I think the best thing I can do to support other Latinas, aside from mentorship, is to try to publish my work in journals that will reach as many people as possible. This way other Latina writers will see that it is not impossible for someone with Cruz as a last name to have her work published in these journals.

Christine Granados: I don’t think the venues you mentioned offer Latinas any opportunities for publishing, except for an occasional woman of color whose ethnicity happens to be trending in America that year. Of course, I’m angry about it. However, I temper my anger when I remind myself that people are only human.

Traditionally, those institutions mentioned have had male editors and, well, those editors tend to publish, review and interview like-minded individuals. This means that men with similar geographical location, education level, social economic status and cultural sensibility will get their voices heard in those venues. The editors’ circle of influence, like mine, is limited. Going outside that circle requires a diligence that is difficult to maintain on a daily basis, especially if editors want to have a family and life outside of work.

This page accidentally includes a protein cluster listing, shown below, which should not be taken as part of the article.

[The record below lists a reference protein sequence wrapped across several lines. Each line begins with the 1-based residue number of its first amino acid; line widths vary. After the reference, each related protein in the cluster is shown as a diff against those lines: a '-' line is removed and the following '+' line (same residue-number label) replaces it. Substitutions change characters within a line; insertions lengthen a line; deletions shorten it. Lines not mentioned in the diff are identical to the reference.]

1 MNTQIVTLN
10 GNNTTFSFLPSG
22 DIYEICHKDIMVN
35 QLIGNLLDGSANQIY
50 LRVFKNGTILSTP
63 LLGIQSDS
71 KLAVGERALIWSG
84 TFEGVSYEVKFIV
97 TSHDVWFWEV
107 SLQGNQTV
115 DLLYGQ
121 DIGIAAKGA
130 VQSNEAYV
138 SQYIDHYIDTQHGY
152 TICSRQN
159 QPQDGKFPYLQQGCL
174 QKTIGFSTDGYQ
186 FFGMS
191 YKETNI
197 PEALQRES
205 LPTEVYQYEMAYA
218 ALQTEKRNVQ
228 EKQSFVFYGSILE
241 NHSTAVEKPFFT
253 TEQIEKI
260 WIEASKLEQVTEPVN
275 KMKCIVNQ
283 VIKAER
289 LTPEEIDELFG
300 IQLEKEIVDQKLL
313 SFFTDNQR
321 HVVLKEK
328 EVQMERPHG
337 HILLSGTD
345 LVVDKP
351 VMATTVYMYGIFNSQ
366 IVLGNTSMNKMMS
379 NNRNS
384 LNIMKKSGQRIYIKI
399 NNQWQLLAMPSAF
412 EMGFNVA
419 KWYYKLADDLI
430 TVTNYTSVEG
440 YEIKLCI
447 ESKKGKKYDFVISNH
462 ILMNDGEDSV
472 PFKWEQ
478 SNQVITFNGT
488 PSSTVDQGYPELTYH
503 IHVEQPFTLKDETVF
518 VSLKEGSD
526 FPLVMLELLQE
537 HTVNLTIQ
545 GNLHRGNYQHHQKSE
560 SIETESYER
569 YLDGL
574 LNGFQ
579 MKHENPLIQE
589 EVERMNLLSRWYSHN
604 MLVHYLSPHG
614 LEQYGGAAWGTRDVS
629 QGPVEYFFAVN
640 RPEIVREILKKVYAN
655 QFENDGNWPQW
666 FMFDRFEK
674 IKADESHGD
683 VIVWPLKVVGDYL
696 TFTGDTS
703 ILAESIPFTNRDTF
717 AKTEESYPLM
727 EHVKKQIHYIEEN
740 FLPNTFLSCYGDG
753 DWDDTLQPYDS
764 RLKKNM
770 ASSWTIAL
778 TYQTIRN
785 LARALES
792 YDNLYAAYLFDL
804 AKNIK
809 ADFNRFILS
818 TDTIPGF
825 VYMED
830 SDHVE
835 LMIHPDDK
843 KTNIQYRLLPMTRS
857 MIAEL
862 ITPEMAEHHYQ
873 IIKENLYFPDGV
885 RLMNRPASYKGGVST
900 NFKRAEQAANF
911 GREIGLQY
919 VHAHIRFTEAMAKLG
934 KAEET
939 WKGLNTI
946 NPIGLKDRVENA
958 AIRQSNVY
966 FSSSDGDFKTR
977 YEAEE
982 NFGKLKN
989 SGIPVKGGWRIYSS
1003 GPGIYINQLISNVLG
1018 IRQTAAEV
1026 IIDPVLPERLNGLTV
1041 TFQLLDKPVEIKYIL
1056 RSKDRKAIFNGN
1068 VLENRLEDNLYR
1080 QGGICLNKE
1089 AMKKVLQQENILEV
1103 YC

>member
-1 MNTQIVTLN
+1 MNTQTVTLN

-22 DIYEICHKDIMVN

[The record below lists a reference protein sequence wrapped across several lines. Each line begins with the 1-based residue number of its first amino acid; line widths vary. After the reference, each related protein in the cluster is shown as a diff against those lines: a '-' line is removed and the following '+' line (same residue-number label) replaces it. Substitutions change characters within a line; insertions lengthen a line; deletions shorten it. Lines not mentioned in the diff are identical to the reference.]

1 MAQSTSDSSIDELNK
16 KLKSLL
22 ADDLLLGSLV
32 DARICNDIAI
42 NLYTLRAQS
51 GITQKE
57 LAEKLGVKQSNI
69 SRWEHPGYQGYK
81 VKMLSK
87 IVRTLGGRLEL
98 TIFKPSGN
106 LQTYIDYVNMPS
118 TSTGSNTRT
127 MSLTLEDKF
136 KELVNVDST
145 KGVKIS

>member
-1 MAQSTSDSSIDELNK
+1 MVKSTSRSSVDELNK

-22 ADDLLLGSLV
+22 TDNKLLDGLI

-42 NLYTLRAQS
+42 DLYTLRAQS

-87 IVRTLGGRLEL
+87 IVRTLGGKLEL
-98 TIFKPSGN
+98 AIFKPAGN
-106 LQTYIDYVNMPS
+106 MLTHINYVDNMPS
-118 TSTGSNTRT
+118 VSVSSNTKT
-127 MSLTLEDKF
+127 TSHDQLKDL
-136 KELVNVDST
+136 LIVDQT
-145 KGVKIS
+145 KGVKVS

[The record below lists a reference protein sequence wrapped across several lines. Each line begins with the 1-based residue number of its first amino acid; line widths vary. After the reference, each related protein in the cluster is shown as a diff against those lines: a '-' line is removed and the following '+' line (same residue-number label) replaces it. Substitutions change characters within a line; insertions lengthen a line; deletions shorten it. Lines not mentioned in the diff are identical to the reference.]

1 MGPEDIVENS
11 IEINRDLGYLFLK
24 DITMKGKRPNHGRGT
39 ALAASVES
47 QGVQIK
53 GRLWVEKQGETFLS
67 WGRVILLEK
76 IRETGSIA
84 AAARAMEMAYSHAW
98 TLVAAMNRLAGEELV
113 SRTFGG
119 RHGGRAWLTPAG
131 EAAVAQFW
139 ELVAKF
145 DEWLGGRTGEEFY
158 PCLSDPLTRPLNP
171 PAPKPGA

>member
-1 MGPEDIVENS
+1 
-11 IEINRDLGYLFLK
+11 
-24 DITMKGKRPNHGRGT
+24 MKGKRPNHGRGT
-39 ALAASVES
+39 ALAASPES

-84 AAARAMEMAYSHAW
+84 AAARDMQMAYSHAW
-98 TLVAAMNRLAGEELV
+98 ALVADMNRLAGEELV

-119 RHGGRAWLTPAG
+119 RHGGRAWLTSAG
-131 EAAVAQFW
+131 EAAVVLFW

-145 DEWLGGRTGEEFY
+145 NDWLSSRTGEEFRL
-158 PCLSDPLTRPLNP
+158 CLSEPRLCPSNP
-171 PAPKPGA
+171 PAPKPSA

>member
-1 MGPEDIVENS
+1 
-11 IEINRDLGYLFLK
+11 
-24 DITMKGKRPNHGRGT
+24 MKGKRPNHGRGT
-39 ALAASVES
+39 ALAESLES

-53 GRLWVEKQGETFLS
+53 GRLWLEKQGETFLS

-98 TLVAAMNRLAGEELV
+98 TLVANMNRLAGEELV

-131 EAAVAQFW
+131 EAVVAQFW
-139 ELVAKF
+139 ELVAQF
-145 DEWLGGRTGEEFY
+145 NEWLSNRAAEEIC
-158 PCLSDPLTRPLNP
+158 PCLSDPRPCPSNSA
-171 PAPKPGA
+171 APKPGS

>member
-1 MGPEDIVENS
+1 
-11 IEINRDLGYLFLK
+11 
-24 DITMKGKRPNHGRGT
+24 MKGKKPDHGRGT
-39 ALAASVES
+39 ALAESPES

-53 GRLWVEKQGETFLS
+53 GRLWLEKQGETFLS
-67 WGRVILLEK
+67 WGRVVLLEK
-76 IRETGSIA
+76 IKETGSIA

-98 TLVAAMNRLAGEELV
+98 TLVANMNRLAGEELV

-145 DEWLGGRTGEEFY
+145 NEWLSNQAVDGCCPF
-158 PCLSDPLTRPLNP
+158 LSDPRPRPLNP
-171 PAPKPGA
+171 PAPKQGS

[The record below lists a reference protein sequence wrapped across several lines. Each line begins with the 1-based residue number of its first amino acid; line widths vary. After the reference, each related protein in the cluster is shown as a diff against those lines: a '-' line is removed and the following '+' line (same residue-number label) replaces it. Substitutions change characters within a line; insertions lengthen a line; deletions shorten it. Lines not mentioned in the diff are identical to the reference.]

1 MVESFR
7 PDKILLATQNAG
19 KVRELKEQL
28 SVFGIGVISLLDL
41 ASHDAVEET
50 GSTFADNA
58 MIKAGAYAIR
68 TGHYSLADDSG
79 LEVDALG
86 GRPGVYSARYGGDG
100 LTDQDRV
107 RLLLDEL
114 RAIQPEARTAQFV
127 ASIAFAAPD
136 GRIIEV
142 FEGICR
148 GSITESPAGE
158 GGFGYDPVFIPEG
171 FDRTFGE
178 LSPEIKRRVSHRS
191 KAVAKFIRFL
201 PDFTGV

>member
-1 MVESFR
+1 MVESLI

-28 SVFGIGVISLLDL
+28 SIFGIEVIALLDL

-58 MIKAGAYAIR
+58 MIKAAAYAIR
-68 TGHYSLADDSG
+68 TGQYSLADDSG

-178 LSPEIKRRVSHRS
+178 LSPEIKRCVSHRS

Consequentially, someone like me from the heart of the Southwest, who was public-school educated and attended a local university, can’t break into those platforms. First off, I’m not physically in their space at parties, at lunches, or at readings. Secondly, my pedigree isn’t Princeton, Yale, or even, Iowa. It’s Texas State University and the University of Texas-El Paso. Add to that, my working-class background, and I’m being elbowed out by a more politically savvy and a more fortuitously situated writer. Finally, the cultural landscape I write about is foreign to East Coast editors.